Mediterranean Modifications of B-25C/D

Last revised August 15, 2000


The strafer modifications of the B-25C/D that were widely used in the Pacific never did become popular in the European and Mediterranean theatres of operations. However, a different sort of B-25C/D modification became popular in the Mediterranean theatre.

The B-25C/D had always been deficient in defensive armament, and the planes of the 321st Bombardment Group had 57 of their B-25Cs and Ds fitted with additional guns before being despatched to Africa. This work was done at the Warner Robins Air Logistics Center in Georgia. The virtually useless retractable ventral turret was removed and the hole in the floor left by the vacant turret was structured over. Larger windows were cut into the aft fuselage and a single 0.50-inch waist gun was mounted behind each window. A single flexible machine gun was installed in the extreme tail operated by a gunner sitting underneath a raised canopy that was somewhat similar to that later installed on the B-25H and J versions.

Additional airplanes were modified at the Sidi Ahmed Air Base at Bizerte. In addition to the extra defensive guns, more armor protection was provided, with plates being added underneath the pilot's seats, forward of the instrument panel, on the waist gun floor, and on the floor and sides of the tail gun position.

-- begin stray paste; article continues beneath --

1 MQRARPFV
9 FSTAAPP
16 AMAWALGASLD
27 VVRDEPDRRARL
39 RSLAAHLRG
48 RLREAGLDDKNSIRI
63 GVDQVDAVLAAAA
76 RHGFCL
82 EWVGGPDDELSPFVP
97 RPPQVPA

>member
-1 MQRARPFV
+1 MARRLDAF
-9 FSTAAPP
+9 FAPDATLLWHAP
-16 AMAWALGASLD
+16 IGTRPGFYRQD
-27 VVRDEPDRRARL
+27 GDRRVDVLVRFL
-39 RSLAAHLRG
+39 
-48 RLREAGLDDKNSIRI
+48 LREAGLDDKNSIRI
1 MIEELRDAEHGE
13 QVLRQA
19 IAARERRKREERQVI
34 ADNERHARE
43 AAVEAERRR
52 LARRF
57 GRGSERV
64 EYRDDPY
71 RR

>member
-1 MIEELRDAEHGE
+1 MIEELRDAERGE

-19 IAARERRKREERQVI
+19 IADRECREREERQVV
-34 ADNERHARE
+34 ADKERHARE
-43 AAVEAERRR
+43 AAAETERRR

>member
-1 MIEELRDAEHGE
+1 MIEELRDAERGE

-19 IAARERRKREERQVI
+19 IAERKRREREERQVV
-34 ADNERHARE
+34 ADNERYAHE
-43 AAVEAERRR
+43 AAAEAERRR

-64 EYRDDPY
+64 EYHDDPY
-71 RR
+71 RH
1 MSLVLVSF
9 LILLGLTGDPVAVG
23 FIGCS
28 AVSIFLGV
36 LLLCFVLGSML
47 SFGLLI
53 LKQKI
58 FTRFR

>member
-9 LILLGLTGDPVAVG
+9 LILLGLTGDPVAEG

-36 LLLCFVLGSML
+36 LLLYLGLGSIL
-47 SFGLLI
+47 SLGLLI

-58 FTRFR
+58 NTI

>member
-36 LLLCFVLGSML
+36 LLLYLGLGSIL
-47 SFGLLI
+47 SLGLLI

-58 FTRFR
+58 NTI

More than 300 B-25Cs and Ds from the 12th, 310th, 321st, and 340th Bombardment Groups were processed. These planes served throughout the Mediterranean campaign from Tunisia to the final German surrender in northern Italy. Many of these modifications were later introduced on the production line with the B-25H and J versions.

Sources:


  1. B-25 Mitchell: The Magnificent Medium, N. L. Avery, Phalanx, 1992.

  2. Medium with the Mostest--The B-25 Mitchell, Jerry Scutts, Air International, Vol. 44, Nos 2 and 3, 1993.

  3. Famous Bombers of the Second World War, William Green, Doubleday, 1959.

  4. North American's Flying Gun--The Story of the B-25 From Paper Airplane to Legendary Bomber, Jack Dean, Wings, Vol 23 No 4, 1993.

  5. United States Military Aircraft Since 1909, Gordon Swanborough and Peter M. Bowers, Smithsonian, 1989.

  6. North American B-25A-G Mitchell, Aircraft in Profile, Doubleday, 1966.

  7. Jane's American Fighting Aircraft of the 20th Century, Michael J. H. Taylor.